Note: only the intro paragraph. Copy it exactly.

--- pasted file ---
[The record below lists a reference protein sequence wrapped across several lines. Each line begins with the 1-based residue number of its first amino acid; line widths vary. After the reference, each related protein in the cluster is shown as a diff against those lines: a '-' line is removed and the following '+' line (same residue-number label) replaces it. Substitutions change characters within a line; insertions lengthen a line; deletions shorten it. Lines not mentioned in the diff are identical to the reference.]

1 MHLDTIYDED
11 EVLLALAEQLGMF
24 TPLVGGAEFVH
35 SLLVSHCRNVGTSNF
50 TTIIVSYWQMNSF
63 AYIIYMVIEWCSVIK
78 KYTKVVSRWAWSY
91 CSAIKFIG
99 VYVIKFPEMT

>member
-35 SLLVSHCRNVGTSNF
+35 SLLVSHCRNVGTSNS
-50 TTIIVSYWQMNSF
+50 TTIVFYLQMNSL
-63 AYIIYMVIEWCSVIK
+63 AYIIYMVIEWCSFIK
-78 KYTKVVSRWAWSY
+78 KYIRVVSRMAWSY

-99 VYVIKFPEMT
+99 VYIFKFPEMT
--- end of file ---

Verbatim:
[The record below lists a reference protein sequence wrapped across several lines. Each line begins with the 1-based residue number of its first amino acid; line widths vary. After the reference, each related protein in the cluster is shown as a diff against those lines: a '-' line is removed and the following '+' line (same residue-number label) replaces it. Substitutions change characters within a line; insertions lengthen a line; deletions shorten it. Lines not mentioned in the diff are identical to the reference.]